Latin America

Brazilian woman given four-year sentence for using racial slurs

São Paulo case sets precedent for country's majority black community, say lawyers

Davina Aparecida Castelli is questioned by police officers in São Paulo.
Davina Aparecida Castelli is questioned by police officers in São Paulo.

At the age of 75, Davina Aparecida Castelli is facing the next four years of her life under house arrest for shouting racial slurs at three people in a shopping mall located in the heart of São Paulo’s financial district.

“Monkeys” and “dirty blacks” were just two of the insults Castelli yelled at the victims, in front of dozens of other shoppers.

Her conviction and prison sentence are considered among the most severe to ever be handed down in a Brazilian courtroom for racism offenses.

The decision is a rare one not only because of its severity but also because the case had reached a final verdict

In Brazil, where more than 50 percent of the population is black or creole, racism is punishable under the penal code and is a crime where the statute of limitations doesn’t apply.

Last November, Castelli was originally ordered to pay €10,000 compensation to each of the victims and serve four years at a low-security prison. But her lawyers argued the punishment was too severe and appealed her sentence.

The incident took place in November 2012 at a pharmacy located inside a mall on São Paulo’s busy Paulista Avenue.

Karina Chiaretti, a real estate agent, and her daughter were looking at nail polish when Castelli approached them.

Macaca, I don’t like blacks,” Castelli said, using a pejorative term meaning monkey. “Blacks are dirty. Blacks should be kept in the shantytowns. The malls should be closed off to blacks.”

A Brazilian news report featuring footage of Castelli arguing with the police.

During the outburst, two other witnesses, Suelen Mariano and Alex Marques, approached and were also given the same treatment by Castelli. “I am superior to you because I am a descendant of Germans,” she said.

After the police arrived and the woman left the pharmacy, with the excuse she was going home to get some medication, Chiaretti, Mariano and Marques filed charges against her.

According to Chiaretti’s lawyer Francisco Queiroz, the court decision is rare – not only because of its severity but also because the case had reached a final verdict. It sets an important precedent for Brazil’s black community, he said.

“It wasn’t the sentence we expected but it is a victory for the entire black community,” Queiroz said. “People cannot remain silent when it comes to cases like this because if they do then prejudice will spread.”

People cannot remain silent when it comes to cases like this because if they do then prejudice will spread”

Other similar cases have also gained notoriety in Brazil with rulings handed down in favor of their victims.

In March 2014, Robson de Jesus Guerra Silva won a lawsuit against the US multinational retailer Walmart after two store employees accused the young man of stealing milk, confusing him “with another black thief.”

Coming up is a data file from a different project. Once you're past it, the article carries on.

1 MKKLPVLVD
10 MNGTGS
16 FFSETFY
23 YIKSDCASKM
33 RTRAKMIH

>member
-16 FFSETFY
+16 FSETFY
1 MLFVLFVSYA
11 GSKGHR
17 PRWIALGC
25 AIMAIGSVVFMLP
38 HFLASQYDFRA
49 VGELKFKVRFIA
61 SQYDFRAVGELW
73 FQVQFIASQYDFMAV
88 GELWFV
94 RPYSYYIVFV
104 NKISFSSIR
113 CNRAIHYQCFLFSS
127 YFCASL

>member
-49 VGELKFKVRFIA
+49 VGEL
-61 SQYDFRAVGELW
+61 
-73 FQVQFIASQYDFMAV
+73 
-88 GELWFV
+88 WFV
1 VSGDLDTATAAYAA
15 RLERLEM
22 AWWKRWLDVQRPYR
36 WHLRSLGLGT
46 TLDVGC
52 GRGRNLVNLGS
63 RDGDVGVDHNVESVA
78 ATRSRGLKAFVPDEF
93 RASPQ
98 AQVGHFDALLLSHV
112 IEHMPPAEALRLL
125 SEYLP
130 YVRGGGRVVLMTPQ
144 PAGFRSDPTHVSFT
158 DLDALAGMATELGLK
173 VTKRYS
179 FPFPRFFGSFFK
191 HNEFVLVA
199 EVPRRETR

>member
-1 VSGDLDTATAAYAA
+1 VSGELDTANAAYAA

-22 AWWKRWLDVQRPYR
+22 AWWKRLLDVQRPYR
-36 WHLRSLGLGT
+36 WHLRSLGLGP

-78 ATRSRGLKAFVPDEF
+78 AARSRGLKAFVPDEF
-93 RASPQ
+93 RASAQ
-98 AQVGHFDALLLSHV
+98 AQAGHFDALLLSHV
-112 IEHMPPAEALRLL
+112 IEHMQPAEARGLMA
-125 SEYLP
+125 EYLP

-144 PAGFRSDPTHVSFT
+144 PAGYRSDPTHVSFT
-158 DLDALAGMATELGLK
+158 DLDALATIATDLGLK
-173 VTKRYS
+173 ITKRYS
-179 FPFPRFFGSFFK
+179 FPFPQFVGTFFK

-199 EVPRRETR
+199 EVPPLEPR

Last September, Brazilians watched live on their TV screens as a young woman, Patricia Moreira, shouted “Macaco!” at Santos goalkeeper Aranha during a soccer match against Porto Alegre team Grèmio.

Although she later issued a public apology, Moreira lost her job and had to move from her home after receiving death threats.

“The word ‘macaco’ is not racist in itself. It just came out in the middle of a heated match where Grèmio was losing,” said her lawyer.

But Aranha and prosecutors didn’t agree. The goalkeeper filed a complaint with police and the Superior Court of Justice for Sports voted unanimously to exclude Grèmio from competing in the Brazil Cup.

A word that ruined a US senator

M. DELFÍN

Widely unknown as a racial slur in the United States, the term “macaca” made headlines in 2006 when a Republican US senator running for re-election in his home state of Virginia used it to refer to a man at a rally.

“This fellow here, over here with the yellow shirt, macaca, or whatever his name is. He"s with my opponent. He"s following us around everywhere. And it"s just great. [...] Let"s give a welcome to macaca, here. Welcome to America and the real world of Virginia,” said now former Senator George Allen, during a campaign stop in August 2006.

The man he was referring to was S. D. Sidarth, an Indian-American who was working for Allen’s Democratic opponent, Jim Webb.

Sidarth, who was born in the United States, was video-taping the rally in Breaks, Virginia for the Webb campaign.

A former state governor, Allen was expected to cruise to victory but the “macaca moment” – as the press later dubbed it and explained how the word was commonly used by French colonists in Africa – ruined his chances the following November.

Allen, whose mother is French and was born in North Africa, said he had no idea it was a racial slur and he didn’t intend it as one. He said he was improvising to make fun of the man’s “Mohawkish haircut.”

Because of the controversy, “macaca” became a finalist in the American Dialect Society’s “word of the year” contest.”

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